Ken MB and friends spoke to the class for a while and then informed students they were about to perform their demonstration. The presentation seems to have lasted about 5J10 minutes of their hour long presentation. While I watched, I experienced some apprehension. None of this apprehension had to do with the possibility of harm to any observer, and none of it had to do with a lack of educational value. As I alluded, some experiences are educational and interesting in non-traditional ways. Rather, I was worried that there could be repercussions that would threaten the valuable speaker series that I have built over the years.

Student feedback for this event (I routinely feedback collect for all events) was uniformly positive. Although most students mentioned the explicit demonstration--which they enjoyed and thought was a singular college experience--most also said that the most valuable part was engaging in a dialogue with Ken MB et al.

Do I have any regrets? It is mostly too early to say. I certainly have no regrets concerning Northwestern students, who have demonstrated that they are open-minded grown-ups rather than fragile children.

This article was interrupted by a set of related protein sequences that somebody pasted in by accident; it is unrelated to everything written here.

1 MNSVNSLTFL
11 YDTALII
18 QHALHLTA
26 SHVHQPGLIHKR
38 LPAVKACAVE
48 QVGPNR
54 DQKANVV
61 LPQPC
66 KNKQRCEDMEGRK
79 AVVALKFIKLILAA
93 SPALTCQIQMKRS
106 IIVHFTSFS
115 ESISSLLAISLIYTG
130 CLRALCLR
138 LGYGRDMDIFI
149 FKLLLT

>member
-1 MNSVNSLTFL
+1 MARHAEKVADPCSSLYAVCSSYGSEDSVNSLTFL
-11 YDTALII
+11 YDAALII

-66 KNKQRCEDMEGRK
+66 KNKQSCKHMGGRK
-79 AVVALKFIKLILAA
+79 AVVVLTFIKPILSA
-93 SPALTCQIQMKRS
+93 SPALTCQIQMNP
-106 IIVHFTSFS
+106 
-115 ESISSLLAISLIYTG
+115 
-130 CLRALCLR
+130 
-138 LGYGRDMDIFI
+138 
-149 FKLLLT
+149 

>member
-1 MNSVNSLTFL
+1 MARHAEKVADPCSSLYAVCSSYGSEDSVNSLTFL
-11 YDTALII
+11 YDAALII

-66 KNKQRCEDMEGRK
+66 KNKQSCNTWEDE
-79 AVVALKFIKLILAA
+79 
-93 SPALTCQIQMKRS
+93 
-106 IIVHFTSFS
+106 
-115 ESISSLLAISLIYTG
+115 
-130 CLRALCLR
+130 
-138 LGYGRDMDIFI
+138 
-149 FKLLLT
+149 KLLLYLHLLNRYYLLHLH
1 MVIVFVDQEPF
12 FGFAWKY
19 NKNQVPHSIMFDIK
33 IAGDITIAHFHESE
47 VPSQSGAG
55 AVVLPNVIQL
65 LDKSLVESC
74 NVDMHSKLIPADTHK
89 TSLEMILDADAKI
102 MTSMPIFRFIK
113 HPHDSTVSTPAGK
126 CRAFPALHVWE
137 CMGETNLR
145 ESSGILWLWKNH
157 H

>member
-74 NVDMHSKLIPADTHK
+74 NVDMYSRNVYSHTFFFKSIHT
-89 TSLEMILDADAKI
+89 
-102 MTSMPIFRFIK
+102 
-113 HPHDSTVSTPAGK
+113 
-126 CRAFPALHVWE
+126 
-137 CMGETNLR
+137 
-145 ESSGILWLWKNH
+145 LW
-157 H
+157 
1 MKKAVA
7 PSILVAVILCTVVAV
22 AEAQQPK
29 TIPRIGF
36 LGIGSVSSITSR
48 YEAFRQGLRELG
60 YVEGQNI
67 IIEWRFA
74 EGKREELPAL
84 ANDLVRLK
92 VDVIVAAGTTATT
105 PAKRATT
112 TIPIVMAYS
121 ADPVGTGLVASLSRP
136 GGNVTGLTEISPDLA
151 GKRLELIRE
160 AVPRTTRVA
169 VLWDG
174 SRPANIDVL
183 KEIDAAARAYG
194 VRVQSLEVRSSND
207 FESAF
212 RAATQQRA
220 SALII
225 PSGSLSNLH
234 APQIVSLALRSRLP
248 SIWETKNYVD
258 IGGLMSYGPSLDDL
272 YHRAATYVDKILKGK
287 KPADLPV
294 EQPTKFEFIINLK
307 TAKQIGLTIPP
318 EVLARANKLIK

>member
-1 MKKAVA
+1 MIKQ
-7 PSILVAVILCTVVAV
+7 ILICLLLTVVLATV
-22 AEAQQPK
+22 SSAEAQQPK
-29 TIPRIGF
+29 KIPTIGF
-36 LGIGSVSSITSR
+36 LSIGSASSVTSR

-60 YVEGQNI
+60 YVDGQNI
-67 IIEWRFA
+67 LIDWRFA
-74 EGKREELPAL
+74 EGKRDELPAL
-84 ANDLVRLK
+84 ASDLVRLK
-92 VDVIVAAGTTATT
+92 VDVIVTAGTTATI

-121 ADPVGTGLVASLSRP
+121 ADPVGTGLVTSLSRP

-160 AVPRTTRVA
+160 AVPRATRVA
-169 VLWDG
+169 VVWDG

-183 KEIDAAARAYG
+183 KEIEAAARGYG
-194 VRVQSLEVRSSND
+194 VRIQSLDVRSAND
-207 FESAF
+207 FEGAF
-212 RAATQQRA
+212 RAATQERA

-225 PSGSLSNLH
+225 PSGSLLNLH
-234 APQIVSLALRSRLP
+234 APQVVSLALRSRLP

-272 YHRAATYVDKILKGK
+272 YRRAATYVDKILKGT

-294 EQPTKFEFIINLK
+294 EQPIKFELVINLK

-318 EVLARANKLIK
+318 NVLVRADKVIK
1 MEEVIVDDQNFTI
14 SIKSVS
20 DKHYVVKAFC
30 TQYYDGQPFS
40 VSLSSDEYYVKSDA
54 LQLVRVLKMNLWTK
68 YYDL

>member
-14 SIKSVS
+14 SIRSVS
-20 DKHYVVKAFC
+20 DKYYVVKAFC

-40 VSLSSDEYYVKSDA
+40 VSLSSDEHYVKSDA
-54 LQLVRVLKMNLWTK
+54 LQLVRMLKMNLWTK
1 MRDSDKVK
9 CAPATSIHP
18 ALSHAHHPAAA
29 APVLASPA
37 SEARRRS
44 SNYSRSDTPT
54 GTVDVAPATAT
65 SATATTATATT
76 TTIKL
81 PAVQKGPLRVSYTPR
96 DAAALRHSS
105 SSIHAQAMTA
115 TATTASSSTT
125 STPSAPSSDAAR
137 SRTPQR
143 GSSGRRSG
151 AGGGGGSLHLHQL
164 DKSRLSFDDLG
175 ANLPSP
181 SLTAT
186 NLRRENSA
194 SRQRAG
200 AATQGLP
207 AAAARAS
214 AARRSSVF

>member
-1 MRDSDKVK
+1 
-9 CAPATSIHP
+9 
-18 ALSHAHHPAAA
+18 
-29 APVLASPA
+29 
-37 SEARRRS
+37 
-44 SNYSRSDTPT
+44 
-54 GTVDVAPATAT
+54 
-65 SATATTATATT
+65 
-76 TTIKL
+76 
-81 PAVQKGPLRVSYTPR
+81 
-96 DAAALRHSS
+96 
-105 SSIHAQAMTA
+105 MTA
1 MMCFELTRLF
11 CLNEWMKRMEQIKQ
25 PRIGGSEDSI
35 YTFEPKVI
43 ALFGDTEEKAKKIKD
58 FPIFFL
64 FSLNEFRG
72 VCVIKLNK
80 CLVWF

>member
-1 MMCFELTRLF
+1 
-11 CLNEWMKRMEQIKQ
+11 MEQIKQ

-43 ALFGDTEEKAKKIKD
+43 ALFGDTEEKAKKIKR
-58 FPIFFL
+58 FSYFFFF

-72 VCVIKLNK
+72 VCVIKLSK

What - or was-- he thinking?

See, now this is exactly what I'm talking about. Here's a guy just trying to bring in some interesting speakers to engage the students, give them some experiential learning, faced with a split-second decision: Do I let them do it or not? He's under pressure. Six hundred pairs of eyes all on him.

In a panic, he does a quick calculation. "My decision to say 'yes' reflected my inability to come up with a legitimate reason why students should not be able to watch such a demonstration," he wrote. Couldn't say no.


I should add that before the live sex act, the professor showed what was widely described as an academic documentary on sex that, if it had been a pornographic film would have been rated X.

My students were all atwitter about this, as you might imagine. Many were earnestly speculating on the academic benefit. Several said maybe having the live component would attract and keep students' attention. So we turned to the student in our class who saw the whole shebang: the discussion, the film and the sex act. Did he think watching the thing with the two gals and the "fiance"and the saw live and in person deepened students' understanding or engagement in the topic.

"Nope," he said. "They didn't have to go and actually do it. Just talking about it, we were already paying close attention."

About the Author

Pam Cytrynbaum

Pamela Cytrynbaum teaches at Northwestern University's Medill School of Journalism.